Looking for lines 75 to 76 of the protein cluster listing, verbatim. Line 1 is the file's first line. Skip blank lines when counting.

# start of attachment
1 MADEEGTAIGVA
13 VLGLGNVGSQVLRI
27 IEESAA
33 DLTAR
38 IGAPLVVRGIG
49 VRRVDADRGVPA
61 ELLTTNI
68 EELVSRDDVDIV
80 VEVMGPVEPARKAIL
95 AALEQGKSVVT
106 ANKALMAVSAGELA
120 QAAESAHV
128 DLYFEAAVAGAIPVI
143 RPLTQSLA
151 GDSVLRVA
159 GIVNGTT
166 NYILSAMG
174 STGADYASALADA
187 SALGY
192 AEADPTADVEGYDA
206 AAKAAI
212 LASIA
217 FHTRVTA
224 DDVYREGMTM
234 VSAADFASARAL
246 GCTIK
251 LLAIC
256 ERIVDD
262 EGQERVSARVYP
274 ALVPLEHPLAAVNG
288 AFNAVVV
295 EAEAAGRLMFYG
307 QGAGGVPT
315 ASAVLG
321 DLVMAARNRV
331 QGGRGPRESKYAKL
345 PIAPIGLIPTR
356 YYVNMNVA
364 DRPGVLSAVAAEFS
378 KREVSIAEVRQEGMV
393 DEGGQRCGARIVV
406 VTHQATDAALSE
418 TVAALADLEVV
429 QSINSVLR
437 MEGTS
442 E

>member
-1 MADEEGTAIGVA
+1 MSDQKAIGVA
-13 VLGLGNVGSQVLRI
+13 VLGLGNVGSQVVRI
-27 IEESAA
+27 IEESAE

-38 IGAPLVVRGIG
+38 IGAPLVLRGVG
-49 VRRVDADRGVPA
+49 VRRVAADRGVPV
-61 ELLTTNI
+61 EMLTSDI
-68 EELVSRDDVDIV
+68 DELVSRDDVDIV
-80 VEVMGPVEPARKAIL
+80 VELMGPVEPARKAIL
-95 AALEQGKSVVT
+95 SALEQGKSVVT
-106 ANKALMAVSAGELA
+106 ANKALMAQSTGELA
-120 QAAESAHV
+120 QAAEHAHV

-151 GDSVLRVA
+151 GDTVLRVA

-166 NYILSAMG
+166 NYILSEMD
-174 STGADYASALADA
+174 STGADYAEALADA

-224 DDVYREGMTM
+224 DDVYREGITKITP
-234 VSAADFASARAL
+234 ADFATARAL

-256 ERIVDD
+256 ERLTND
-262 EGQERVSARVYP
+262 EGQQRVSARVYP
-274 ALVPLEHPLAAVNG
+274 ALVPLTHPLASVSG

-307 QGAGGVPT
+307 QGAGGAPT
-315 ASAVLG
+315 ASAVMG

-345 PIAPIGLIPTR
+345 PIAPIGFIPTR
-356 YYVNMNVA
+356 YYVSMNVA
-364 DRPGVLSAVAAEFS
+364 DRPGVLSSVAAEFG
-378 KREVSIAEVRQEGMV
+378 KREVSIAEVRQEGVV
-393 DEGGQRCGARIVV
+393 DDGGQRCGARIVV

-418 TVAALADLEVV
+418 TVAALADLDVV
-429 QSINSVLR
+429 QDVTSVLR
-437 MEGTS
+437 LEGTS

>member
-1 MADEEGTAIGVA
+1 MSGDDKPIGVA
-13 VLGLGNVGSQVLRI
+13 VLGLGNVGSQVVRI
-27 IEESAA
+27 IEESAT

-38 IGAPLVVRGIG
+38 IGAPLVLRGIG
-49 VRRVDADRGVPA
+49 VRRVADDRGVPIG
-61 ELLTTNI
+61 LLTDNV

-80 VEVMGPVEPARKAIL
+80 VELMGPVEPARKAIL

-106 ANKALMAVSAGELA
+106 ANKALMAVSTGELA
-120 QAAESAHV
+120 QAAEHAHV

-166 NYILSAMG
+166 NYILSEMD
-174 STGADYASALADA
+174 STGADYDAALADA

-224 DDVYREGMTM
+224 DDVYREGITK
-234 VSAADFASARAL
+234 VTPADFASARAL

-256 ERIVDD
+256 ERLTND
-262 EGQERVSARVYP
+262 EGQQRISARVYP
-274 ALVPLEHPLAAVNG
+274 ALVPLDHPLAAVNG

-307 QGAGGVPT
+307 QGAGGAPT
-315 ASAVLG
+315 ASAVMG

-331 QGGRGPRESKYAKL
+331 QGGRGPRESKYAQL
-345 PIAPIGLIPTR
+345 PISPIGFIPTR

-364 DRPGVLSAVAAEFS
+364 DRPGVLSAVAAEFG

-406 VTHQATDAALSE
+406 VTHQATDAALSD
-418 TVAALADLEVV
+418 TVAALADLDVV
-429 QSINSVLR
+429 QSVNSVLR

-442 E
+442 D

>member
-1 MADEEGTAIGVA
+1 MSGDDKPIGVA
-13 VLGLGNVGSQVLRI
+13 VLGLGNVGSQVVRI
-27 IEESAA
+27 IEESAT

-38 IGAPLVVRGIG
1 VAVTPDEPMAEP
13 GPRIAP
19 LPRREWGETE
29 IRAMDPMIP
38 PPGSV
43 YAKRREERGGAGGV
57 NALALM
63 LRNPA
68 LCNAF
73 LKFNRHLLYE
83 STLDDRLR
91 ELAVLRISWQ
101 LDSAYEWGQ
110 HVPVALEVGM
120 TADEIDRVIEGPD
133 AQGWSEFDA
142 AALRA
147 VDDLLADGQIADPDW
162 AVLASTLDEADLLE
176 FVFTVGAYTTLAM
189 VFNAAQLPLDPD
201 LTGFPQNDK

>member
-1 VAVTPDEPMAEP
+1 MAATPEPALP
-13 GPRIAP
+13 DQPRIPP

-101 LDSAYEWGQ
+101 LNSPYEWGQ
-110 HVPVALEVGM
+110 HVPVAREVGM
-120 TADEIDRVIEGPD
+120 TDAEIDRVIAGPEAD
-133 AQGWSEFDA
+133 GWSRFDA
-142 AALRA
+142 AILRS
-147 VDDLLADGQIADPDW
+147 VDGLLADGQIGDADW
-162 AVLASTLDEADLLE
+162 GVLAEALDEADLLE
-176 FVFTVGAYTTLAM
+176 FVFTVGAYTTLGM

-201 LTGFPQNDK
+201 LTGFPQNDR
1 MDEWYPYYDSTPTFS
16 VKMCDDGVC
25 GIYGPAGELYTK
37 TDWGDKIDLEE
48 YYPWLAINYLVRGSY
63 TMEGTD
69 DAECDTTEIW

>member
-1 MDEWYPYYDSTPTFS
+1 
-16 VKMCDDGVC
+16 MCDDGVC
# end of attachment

+174 STGADYAEALADA

-224 DDVYREGMTM